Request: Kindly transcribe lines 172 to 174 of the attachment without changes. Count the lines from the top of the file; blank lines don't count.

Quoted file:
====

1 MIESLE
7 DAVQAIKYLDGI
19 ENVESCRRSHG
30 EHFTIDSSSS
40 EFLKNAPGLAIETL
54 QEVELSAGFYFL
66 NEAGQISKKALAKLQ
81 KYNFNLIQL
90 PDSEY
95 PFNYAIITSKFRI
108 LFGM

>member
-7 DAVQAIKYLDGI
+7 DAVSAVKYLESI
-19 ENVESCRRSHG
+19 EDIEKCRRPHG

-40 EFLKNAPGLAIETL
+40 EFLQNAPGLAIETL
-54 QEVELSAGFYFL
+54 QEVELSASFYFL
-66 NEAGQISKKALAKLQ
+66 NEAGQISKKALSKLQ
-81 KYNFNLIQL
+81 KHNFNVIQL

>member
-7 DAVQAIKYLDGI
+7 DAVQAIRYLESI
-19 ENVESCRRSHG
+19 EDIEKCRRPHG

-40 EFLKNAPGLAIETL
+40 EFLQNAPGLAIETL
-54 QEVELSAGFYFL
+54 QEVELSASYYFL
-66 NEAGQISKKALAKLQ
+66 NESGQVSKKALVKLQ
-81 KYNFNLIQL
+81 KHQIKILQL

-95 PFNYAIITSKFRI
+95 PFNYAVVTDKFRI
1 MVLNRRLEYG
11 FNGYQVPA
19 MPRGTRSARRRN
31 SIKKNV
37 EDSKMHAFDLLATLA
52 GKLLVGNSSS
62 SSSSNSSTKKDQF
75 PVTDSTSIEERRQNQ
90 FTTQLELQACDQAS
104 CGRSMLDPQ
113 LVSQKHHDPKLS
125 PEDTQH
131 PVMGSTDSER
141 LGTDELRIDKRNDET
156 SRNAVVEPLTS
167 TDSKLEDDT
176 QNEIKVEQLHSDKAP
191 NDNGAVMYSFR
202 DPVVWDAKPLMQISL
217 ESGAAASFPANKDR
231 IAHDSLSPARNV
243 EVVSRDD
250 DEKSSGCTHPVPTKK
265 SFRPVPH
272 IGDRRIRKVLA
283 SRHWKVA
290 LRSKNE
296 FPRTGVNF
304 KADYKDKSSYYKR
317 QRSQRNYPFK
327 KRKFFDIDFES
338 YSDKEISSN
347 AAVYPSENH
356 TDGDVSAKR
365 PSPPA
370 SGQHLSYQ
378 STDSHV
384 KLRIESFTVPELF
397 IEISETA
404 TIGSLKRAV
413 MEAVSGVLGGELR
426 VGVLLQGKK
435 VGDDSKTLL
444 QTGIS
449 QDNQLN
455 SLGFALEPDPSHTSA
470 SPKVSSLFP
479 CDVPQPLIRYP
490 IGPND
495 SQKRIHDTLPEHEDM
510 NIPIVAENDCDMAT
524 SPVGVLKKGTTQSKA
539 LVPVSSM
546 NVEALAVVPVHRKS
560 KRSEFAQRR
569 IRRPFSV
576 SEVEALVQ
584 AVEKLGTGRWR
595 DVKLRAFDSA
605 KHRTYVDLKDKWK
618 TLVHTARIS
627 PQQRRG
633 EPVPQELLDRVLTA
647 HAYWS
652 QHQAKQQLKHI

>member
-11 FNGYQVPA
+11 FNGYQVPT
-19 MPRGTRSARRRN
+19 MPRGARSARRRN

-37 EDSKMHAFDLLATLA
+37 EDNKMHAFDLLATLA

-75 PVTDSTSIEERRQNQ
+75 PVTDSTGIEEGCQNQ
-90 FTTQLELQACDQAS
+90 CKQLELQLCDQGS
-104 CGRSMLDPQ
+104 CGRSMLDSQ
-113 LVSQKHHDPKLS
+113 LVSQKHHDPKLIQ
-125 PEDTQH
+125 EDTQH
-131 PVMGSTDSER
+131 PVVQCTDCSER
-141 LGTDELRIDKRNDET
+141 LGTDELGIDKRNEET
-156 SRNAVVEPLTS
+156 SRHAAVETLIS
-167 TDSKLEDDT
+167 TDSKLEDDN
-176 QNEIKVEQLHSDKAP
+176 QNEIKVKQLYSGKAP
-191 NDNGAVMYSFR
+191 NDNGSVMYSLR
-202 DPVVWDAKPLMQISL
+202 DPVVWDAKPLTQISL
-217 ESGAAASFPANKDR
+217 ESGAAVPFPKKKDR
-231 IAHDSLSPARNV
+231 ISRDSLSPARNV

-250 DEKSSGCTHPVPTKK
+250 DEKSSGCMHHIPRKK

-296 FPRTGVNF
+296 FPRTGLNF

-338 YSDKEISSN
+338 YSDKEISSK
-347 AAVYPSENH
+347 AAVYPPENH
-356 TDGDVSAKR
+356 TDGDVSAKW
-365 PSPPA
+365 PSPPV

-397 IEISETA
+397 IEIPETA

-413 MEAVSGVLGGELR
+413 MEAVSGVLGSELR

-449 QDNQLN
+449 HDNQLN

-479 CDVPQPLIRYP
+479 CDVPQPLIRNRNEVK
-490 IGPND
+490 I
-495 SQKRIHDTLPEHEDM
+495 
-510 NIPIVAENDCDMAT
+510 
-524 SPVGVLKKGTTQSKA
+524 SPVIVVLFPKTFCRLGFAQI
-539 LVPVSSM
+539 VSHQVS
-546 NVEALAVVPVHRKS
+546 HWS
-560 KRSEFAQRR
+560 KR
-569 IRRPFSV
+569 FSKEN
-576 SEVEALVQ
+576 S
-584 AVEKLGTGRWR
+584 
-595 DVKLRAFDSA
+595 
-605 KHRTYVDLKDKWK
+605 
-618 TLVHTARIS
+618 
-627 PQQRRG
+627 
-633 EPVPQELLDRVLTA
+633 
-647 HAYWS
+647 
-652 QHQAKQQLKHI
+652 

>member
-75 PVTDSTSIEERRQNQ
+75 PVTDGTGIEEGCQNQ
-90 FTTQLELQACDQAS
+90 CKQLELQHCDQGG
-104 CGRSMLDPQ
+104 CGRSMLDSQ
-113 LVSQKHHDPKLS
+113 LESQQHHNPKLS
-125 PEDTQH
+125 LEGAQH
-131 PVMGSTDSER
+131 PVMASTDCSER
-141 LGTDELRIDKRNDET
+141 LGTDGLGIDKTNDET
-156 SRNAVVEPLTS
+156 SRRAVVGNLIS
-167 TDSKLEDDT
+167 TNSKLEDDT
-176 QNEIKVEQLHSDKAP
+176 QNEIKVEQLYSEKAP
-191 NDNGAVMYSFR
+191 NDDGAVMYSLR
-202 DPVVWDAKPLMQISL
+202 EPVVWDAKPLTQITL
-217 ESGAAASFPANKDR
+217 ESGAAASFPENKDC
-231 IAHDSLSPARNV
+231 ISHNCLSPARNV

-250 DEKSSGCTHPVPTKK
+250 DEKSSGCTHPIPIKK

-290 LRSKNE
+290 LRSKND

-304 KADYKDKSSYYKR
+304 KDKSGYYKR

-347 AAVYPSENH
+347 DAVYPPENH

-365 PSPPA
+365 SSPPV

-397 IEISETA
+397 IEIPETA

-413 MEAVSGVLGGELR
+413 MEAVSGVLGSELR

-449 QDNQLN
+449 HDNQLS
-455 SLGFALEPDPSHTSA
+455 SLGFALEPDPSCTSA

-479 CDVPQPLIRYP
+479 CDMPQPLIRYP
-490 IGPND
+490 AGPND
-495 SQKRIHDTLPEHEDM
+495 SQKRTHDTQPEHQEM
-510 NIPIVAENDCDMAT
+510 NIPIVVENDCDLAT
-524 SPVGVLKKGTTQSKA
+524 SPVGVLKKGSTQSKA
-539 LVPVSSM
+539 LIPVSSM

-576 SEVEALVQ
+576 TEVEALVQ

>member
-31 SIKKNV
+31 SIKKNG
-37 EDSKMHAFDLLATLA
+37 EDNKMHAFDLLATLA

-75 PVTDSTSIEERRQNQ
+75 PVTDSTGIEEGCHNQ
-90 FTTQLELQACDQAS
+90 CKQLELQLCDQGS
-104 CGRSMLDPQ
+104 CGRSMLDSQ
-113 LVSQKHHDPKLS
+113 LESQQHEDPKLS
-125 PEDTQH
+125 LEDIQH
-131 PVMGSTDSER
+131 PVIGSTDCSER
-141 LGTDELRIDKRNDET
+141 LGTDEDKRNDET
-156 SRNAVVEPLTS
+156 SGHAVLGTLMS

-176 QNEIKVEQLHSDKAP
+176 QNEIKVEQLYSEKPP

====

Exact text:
-560 KRSEFAQRR
+560 KR
-569 IRRPFSV